It appears Berlin’s light, sweet, fat-noodled variation is a North Vietnamese export, brought by immigrants to East Germany during the 1970s. North Vietnam’s penchant for ginger in its pho suits Berliner’s special obsession with the root: A Moscow Mule I ordered in Berlin was heavy on the vodka, short on the ginger beer and generous with the ginger chunks.

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Itay Novik, a food designer and culinary tour guide in Berlin, agreed that North Vietnam’s clear broth in common in this city.

“However, the main reason for the difference is the adaptation to German taste,” Novik said. “When the first immigrants came in the ’60s and ’70s, Vietnamese food wasn’t that familiar in Germany, and Europeans were much less adventurous about trying foreign foods.

“On top of that, there was a lack of typical ingredients. Therefore, the version that became popular is much flatter than the original.”

Given my lack of language skills in Vietnamese and German, my efforts to speak with the owners of pho restaurants were less than successful, so I ended up chatting in English with a waiter.

I told him how surprised I was by the broth, how sweet and light and simple it was compared with the Southern California version. The waiter shrugged. “German pho is the best,” he said. Interesting. He didn’t call it “North Vietnamese pho” or even “Vietnamese pho”; he called it German pho. A peculiar brand of hot noodle soup for the German palate.

Although I disagreed with his assessment — I will die on a hill for SoCal pho — I was encouraged by its popularity in Berlin.

Major metropolitan centers around the world are no longer homogeneous, and Berlin is no exception. Whether it was the Chinese Australian kid I met dancing at a German nightclub, the Polish family running a dive bar in the Wedding neighborhood or the Arab and African neighbors of Neukolln, Berlin was brimming with diversity.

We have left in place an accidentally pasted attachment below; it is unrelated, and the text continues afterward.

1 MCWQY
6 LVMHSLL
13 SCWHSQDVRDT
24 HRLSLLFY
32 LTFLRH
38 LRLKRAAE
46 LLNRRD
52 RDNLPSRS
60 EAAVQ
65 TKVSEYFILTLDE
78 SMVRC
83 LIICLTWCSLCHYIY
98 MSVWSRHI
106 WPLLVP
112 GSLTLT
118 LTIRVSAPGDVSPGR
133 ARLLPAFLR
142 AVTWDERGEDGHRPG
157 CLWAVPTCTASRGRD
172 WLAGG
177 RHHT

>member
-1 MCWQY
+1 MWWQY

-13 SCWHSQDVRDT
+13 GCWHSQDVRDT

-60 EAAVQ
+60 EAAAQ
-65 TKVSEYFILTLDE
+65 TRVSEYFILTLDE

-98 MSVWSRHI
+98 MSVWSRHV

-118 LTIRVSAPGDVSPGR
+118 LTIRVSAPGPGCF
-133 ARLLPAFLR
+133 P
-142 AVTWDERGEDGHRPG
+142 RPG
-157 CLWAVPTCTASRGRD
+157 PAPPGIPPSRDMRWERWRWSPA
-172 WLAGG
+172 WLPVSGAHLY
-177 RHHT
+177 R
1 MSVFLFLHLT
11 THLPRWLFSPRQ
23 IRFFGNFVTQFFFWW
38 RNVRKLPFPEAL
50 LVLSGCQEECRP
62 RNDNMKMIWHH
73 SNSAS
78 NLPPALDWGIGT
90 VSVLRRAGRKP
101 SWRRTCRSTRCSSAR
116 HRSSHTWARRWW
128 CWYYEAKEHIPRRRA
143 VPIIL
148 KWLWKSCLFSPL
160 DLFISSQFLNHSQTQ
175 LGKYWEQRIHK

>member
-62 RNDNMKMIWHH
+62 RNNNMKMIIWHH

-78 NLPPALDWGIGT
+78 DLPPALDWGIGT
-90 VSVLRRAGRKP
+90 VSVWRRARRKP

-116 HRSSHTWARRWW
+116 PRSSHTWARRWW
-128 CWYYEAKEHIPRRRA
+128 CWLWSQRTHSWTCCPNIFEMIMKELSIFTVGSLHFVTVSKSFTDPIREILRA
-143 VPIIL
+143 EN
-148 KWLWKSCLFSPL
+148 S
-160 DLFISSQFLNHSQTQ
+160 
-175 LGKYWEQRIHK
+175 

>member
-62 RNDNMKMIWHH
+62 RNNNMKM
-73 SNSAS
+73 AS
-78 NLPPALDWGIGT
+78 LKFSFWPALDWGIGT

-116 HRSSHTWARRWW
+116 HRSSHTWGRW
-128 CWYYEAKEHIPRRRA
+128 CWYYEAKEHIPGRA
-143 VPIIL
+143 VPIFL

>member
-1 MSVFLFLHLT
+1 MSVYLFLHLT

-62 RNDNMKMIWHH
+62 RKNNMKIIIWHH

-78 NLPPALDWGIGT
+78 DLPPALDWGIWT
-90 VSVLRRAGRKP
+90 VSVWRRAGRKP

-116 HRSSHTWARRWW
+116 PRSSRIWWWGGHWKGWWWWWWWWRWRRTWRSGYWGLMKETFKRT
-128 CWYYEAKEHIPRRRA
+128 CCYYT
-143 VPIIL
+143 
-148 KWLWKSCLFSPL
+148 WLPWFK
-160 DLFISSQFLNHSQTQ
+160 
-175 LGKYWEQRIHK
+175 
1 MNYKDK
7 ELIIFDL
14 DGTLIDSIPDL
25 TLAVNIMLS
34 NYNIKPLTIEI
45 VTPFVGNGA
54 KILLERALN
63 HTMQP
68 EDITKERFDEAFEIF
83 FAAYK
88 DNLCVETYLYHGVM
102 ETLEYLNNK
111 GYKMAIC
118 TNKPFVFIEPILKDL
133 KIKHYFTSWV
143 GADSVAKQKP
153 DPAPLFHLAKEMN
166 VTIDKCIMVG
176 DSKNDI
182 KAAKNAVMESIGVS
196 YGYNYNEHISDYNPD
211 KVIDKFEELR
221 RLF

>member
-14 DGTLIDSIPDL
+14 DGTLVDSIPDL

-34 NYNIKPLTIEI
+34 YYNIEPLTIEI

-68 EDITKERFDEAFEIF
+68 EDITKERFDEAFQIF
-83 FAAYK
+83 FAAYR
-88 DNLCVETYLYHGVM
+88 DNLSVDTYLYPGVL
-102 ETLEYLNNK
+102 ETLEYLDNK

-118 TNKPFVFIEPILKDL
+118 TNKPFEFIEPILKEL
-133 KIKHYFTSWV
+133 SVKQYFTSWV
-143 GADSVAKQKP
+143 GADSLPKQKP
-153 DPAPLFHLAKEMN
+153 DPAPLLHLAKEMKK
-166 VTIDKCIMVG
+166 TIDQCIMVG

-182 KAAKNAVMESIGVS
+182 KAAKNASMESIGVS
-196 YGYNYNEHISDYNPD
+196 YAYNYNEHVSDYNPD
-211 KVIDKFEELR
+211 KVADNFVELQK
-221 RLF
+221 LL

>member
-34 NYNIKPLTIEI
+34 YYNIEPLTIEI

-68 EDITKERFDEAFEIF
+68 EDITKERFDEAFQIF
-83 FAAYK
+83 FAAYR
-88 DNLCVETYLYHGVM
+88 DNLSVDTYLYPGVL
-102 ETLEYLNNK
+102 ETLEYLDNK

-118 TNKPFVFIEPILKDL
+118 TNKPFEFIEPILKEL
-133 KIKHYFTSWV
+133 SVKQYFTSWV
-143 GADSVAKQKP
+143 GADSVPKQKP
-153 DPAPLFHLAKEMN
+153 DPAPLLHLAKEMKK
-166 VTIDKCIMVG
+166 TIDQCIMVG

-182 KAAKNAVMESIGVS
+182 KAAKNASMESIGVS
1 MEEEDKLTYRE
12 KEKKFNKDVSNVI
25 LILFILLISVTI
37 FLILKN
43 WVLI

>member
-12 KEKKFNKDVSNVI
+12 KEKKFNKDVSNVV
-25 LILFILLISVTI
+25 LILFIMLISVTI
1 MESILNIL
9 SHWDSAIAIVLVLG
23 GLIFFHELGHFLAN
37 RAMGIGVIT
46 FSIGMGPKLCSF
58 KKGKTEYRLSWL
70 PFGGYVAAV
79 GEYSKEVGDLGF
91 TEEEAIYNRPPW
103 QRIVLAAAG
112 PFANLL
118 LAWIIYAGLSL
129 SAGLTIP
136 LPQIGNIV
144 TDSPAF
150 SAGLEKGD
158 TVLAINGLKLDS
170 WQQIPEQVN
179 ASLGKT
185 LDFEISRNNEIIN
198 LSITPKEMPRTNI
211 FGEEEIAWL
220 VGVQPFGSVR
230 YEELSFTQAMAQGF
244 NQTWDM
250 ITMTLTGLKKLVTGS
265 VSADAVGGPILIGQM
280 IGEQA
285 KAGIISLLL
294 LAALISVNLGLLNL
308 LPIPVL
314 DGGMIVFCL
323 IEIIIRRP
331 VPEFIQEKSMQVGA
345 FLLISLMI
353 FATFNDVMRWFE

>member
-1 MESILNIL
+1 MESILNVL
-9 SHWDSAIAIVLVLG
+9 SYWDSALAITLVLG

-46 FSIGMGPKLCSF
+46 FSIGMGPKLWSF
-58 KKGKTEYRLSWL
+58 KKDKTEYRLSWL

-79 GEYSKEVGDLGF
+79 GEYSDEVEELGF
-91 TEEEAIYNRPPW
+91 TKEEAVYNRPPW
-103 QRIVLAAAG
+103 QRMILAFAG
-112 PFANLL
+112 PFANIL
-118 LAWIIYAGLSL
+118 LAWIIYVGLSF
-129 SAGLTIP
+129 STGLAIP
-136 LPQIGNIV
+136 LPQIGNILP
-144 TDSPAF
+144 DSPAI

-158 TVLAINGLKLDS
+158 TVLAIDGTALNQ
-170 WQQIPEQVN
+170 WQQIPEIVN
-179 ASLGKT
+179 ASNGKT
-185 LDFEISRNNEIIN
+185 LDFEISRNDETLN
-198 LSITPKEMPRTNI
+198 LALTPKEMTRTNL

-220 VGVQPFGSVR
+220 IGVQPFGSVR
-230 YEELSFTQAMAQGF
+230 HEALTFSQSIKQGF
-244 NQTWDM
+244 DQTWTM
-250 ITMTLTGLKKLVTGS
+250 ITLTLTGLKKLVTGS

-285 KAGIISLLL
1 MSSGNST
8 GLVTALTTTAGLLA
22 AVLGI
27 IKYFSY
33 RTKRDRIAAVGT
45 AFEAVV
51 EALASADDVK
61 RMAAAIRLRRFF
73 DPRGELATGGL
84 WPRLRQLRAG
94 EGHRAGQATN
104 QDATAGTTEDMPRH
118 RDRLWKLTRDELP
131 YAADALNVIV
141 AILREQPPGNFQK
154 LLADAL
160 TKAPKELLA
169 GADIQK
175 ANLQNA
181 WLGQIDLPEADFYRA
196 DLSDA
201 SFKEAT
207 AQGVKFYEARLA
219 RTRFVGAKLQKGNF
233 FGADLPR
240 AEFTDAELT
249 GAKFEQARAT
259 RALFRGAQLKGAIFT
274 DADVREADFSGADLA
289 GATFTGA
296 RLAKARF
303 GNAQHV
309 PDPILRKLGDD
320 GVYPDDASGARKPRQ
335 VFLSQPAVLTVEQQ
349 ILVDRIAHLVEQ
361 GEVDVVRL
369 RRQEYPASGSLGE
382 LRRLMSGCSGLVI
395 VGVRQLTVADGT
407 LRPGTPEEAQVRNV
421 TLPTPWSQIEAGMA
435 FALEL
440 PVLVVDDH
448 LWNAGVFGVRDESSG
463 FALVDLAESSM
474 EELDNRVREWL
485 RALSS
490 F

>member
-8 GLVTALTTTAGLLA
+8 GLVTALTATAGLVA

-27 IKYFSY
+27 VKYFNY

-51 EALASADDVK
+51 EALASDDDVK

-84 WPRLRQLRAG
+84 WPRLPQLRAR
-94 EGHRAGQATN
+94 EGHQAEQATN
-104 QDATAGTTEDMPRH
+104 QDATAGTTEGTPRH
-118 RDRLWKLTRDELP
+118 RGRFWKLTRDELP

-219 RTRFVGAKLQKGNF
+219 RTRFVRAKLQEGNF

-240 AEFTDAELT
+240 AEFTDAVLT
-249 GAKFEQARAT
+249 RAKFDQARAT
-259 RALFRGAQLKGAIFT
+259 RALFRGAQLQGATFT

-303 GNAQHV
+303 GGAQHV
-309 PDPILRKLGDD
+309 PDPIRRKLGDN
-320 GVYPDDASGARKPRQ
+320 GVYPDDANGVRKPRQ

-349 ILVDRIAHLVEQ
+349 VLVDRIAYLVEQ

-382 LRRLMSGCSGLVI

If many German youth are moving to Berlin to pursue art and actualization, it’s a good thing the city’s food scene is challenging the notions of what it means to look, speak and eat German.

It also challenges traveling Americans like me, whose preconceived perceptions of modern-day German food culture were horribly wrong.

I mistakenly thought my trip would consist only of wurst and spatzle. That pho has carved out a niche for itself — and a gentrified niche at that — portends good things for Berlin’s food scene, and for the city itself.

If you go

THE BEST WAY TO BERLIN

From LAX, Lufthansa, Delta, KLM, British, Swiss, United, Air France, LOT and Aeroflot offer connecting service (change of planes) to Berlin. Restricted round-trip airfare from $893, including taxes and fees.

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TELEPHONES

To call the numbers below from the United States, dial 011 (the international calling code), 49 (the country code for Germany) and the local number.

WHERE TO STAY

Centro Park Hotel Berlin-Neukölln, 60-62 Buschkrugallee, Berlin; 30-6000-3600. In Neukolln, rooms from $78 a night

ONE80° Hostel Berlin Mitte-Alexanderplatz, 65 Otto-Braun-Strasse, Berlin; 30-2804-4620. Beds from $22 a night.

Mercure Hotel Berlin Tempelhof, 214-216 Hermanstrasse, Berlin; 30-627-800. In Neukölln by Tempelhof airfield. Doubles from $135 a night.

WHERE TO EAT

Monsieur Vuong, 46 Alte Schonhauser, Berlin-Mitte; 30-9929-6924. One of the first major pho restaurants in Berlin, established in 1999. About $9-$10/bowl.

Miss Saigon, 38 Skalitzer St., Berlin; 30-6953-3377. Berlin-based friends think Miss Saigon has some of the city’s best pho. About $8.50-$9 a bowl.

Pho-Noodlebar, 134 Linienstrasse, Berlin; 30-2843-7288. A hipster pho joint, complete with beer, wine and a cocktail menu. About $9-$11 a bowl.

TO LEARN MORE